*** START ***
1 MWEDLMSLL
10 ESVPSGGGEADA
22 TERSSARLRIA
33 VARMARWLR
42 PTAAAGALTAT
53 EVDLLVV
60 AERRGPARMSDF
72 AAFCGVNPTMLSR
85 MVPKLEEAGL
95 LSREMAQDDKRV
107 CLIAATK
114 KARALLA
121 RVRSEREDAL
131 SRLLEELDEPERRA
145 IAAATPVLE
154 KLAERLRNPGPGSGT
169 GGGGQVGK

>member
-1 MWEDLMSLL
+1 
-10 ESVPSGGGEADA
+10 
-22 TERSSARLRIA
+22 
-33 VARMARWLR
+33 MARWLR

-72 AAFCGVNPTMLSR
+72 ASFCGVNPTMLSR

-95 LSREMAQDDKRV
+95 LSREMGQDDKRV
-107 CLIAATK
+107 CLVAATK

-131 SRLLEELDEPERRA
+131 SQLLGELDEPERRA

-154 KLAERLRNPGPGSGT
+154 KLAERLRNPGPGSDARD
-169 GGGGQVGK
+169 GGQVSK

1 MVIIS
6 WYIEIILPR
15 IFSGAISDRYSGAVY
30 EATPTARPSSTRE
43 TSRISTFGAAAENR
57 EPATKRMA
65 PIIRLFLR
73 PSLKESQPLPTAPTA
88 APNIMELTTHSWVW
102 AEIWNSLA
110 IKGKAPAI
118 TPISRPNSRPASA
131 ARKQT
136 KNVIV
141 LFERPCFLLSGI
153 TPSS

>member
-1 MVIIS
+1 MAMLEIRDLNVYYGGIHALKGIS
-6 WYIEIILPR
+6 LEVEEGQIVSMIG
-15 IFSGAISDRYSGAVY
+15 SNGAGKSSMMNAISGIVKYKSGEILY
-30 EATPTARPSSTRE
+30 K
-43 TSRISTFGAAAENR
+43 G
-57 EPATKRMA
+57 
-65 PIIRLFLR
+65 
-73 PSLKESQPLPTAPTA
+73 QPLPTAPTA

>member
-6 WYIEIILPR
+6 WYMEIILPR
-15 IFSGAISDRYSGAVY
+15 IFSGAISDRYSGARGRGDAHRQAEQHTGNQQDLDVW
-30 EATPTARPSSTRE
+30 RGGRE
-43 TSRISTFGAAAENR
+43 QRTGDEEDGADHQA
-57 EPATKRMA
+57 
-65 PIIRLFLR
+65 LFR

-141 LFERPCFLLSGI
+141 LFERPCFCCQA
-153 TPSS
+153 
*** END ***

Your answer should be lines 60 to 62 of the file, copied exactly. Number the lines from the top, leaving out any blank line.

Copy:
-15 IFSGAISDRYSGAVY
+15 SNGAGKSSMMNAISGIVKYKSGEILY
-30 EATPTARPSSTRE